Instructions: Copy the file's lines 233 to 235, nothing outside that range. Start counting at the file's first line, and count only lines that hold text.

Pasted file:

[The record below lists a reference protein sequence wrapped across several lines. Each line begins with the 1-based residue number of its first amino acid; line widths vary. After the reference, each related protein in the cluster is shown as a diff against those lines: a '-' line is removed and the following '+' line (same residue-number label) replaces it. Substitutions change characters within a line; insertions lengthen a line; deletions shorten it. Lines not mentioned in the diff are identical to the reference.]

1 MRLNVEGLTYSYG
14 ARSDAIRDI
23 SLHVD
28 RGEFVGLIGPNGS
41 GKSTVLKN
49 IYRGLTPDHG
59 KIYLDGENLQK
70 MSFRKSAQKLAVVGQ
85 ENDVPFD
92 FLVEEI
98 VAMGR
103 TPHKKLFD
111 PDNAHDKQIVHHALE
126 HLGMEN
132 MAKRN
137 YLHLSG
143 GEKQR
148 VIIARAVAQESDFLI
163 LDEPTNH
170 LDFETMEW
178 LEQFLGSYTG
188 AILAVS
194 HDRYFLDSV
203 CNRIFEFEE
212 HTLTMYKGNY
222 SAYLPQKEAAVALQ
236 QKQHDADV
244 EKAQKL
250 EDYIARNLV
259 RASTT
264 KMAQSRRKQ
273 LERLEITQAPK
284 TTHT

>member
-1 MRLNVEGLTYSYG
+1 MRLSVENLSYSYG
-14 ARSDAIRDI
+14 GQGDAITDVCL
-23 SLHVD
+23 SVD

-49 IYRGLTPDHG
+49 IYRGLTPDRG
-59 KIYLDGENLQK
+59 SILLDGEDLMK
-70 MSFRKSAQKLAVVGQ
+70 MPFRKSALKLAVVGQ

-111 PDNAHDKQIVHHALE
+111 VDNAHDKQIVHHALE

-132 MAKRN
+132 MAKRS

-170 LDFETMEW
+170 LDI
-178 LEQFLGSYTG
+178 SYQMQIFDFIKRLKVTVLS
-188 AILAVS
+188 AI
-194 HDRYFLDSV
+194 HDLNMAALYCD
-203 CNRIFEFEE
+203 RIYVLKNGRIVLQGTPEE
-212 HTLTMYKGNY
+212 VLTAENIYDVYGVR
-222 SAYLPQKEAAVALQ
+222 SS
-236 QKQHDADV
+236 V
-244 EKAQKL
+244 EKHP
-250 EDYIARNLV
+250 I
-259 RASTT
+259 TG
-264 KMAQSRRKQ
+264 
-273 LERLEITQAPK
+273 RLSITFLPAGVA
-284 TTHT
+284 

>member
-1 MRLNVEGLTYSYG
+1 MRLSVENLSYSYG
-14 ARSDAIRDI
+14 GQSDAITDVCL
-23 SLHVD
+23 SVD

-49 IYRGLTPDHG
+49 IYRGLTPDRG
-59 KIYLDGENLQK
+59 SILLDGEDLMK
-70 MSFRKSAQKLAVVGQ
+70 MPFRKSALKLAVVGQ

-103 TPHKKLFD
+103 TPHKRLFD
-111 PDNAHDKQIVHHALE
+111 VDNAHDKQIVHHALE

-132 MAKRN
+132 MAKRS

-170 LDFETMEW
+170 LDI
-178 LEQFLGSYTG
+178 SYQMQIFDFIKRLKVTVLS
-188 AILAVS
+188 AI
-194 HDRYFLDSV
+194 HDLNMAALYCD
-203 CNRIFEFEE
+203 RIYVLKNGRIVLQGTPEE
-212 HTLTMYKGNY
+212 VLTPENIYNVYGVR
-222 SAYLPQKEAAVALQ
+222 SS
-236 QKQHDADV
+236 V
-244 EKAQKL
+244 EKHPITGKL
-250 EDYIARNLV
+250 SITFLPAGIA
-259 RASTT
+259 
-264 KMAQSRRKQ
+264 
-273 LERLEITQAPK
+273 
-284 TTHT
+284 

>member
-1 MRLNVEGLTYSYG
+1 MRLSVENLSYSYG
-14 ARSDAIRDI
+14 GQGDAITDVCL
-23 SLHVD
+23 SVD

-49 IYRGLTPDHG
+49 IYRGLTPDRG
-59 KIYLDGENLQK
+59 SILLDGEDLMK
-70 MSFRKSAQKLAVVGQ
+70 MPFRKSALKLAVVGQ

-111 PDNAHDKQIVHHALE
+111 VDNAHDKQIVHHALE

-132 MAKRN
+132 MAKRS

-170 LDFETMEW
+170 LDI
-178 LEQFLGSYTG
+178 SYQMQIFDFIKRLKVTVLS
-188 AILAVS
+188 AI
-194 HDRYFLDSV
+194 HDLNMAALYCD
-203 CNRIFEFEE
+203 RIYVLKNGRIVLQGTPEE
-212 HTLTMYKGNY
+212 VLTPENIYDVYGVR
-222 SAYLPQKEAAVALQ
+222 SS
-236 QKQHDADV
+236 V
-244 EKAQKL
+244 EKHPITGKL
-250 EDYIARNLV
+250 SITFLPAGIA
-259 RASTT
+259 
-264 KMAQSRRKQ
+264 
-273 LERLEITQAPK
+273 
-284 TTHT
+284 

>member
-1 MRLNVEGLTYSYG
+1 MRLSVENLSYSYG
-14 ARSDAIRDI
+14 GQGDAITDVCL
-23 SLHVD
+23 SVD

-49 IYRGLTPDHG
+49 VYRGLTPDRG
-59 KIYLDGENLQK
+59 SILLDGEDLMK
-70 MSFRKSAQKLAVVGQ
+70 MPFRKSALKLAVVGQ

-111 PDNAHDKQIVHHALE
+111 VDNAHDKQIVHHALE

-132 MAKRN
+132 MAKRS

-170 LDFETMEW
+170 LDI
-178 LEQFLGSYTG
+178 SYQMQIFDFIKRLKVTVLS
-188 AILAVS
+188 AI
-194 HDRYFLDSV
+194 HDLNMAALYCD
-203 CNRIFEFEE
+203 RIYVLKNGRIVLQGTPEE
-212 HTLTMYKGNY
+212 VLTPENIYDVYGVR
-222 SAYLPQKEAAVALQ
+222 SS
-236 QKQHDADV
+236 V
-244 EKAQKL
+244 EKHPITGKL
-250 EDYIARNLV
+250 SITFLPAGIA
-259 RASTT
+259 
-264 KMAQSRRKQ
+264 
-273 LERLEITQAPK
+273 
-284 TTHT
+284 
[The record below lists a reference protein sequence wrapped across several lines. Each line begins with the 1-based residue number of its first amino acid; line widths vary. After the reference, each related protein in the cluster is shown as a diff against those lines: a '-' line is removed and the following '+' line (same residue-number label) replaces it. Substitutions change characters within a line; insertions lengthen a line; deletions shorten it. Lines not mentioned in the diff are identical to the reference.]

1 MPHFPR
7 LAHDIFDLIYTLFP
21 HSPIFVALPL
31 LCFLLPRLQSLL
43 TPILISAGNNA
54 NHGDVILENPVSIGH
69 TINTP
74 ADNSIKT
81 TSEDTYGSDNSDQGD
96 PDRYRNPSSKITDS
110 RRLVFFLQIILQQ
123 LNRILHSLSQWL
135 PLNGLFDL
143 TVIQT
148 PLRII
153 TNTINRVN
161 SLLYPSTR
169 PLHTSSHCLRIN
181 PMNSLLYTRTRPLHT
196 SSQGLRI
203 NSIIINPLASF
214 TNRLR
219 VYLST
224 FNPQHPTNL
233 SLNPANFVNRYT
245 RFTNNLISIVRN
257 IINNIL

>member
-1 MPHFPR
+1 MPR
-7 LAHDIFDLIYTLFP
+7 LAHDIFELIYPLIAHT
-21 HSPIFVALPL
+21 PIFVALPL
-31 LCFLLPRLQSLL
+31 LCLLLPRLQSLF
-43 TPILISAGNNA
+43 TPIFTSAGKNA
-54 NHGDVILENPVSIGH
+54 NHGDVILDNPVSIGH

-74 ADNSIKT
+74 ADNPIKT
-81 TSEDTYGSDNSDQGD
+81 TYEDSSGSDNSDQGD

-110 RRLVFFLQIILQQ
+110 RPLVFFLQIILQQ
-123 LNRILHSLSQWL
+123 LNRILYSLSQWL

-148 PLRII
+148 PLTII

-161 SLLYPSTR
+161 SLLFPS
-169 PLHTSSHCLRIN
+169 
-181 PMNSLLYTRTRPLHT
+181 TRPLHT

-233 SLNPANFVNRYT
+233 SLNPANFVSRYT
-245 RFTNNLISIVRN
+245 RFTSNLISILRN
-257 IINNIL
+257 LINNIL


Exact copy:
153 TNTINRVN
161 SLLYPSTR
169 PLHTSSHCLRIN